Electrically charged Higgs versus physicists: 1-0 until break
The last missing particle of the Standard Model, the Higgs boson, was discovered in 2012 in experiments at the Large Hadron Collider. Since then, searching for new, related particles has been underway. Predicted by various theories that go beyond known physics, Higgs bosons with positive or negative electric charge are among the candidates to be observed. But do these particles really exist?
At the European Organization for Nuclear Research CERN near Geneva, the Large Hadron Collider's second run of collisions and collecting data on particles and their decays has just ended. Over the next two years, the accelerator will undergo maintenance and the upgrades will be completed. Meanwhile, physicists intensively analyze data from the just-completed run. Their investigation focuses primarily on the search for elementary particles beyond the Standard Model, such as the electrically charged Higgs boson. The most recent analysis in this field was carried out by an international team of physicists working within the ATLAS experiment. The group consisted of researchers from the Institute of Nuclear Physics of the Polish Academy of Sciences (IFJ PAN) in Cracow and five other institutions scattered around the world.
"The Standard Model is a complex theoretical structure and describes all known elementary particles with excellent accuracy. We know, however, that it works well for experimentally accessible energies. At really high energies, the Standard Model predictions break down; hence the need for so-called new physics," says Dr. Pawel Bruckman (IFJ PAN), and recalls that classical mechanics, for example, shows similar features. When the energy of moving bodies is low, its description is exact. However, when the speed becomes comparable to the speed of light, Newtonian physics must give way to relativistic theories.
Discovered in 2012 by ATLAS and CMS experiments, the neutral Higgs boson confirmed the existence of the mechanism necessary for Standard Model consistency. Physicists, however, are aware that this particle may be only part of a wider Higgs sector, predicted by most theories that go beyond modern particle physics. In the most popular supersymmetric theories (where each known particle has an exotic, more-massive super-partner), there are five Higgs bosons. Three of them, including the standard one, are electrically neutral, while the other two are electrically charged (negatively and positively).
"We have been exploring a very wide range of masses. The mass of the proton, i.e. the nucleus of hydrogen, is about one gigaelectronvolt. In turn, the mass of the quark t, the most massive of the known elementary particles, is 173 gigaelectronvolts. We were looking for traces of the existence of a charged Higgs in the mass range from 90 gigaelectronvolts up to 2000 gigaelectronvolts," explains Ph.D. student Marzieh Bahmani (IFJ PAN).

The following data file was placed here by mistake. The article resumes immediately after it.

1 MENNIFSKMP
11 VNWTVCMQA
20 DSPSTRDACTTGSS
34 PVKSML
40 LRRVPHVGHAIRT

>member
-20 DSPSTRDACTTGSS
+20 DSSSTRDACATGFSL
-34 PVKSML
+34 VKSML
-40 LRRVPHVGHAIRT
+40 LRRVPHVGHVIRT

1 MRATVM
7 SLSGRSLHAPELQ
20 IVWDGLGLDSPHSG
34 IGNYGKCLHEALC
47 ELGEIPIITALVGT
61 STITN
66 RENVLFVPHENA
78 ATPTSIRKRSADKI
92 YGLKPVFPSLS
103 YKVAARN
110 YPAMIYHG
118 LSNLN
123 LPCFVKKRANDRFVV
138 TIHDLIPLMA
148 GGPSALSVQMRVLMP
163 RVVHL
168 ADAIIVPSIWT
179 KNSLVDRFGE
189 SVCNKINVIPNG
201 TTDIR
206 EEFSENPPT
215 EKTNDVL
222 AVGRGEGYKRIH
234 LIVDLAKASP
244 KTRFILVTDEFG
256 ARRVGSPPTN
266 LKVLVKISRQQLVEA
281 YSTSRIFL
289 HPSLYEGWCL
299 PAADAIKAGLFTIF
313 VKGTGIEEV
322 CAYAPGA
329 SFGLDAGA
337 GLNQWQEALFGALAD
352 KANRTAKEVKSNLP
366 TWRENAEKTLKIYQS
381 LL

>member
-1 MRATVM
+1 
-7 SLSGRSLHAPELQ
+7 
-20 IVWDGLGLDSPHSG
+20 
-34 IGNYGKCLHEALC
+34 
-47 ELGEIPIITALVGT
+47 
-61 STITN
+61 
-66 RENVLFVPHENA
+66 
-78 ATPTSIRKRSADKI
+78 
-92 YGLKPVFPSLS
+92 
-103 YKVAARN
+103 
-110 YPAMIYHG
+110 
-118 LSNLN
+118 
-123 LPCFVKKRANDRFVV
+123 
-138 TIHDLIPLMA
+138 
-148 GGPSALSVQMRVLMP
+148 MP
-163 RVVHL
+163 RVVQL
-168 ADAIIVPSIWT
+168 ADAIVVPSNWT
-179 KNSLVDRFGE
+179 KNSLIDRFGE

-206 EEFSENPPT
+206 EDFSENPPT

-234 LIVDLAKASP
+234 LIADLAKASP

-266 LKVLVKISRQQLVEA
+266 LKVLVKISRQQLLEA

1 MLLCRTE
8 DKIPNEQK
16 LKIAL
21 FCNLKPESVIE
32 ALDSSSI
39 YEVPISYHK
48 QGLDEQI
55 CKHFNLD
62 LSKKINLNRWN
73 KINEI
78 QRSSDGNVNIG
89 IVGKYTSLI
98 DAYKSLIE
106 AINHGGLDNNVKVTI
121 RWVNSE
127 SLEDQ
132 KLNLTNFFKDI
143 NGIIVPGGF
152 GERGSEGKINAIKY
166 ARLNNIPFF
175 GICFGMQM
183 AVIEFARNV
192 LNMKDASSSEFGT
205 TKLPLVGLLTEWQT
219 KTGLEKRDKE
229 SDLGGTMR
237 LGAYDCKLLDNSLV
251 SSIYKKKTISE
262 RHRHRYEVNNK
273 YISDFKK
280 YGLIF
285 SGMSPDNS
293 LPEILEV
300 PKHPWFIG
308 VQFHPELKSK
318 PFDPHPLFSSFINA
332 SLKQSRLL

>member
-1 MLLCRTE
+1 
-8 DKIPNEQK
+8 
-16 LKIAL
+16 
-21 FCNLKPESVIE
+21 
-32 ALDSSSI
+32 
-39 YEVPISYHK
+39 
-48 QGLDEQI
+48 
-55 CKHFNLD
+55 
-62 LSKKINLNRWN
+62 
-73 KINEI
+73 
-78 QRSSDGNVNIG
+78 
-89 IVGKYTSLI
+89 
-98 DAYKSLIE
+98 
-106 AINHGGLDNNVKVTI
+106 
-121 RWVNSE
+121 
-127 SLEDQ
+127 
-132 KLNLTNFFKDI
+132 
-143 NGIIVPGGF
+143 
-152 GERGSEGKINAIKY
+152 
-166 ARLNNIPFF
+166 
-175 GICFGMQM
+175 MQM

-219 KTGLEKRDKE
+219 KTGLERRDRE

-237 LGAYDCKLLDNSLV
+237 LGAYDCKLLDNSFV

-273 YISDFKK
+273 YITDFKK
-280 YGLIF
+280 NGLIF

The team focused on those collision events between quarks and gluons, in which the charged Higgs bosons would be produced together with the t quark, and then decayed into a tau lepton (a much more massive equivalent of the electron) and its associated neutrino. In such events, a few neutrinos are emitted. These particles interact weakly with matter and are invisible to the detectors. Therefore, during the selection of decays, the amount of missing energy that neutrinos would carry away was important.
For the purpose of the analysis, Cracow researchers developed and optimized a multivariate discriminant method. The technique, based on many carefully selected variables and correlations between them, maximizes the discrimination of the expected signal from the overwhelming background.
"Within the current sensitivity, we can say at the 95 percent confidence level that in the selected range of masses we have not observed charged Higgs bosons. This is a very strong limitation on the new theories. We intend to improve it even further in the next round of the analysis, by taking into account all data from the recently completed second run of the LHC accelerator. It is still possible that the charged Higgs is hidden somewhere in the mass range covered by our analysis, but we are not yet sensitive enough to see its signal," says Dr. Anna Kaczmarska (IFJ PAN).
The results of the analysis, published in the Journal of High Energy Physics, are particularly valuable for selecting theoretical models that go beyond known physics. The parameter space of these models has been significantly narrowed. As a consequence, their predictions will be more precise and easier to verify.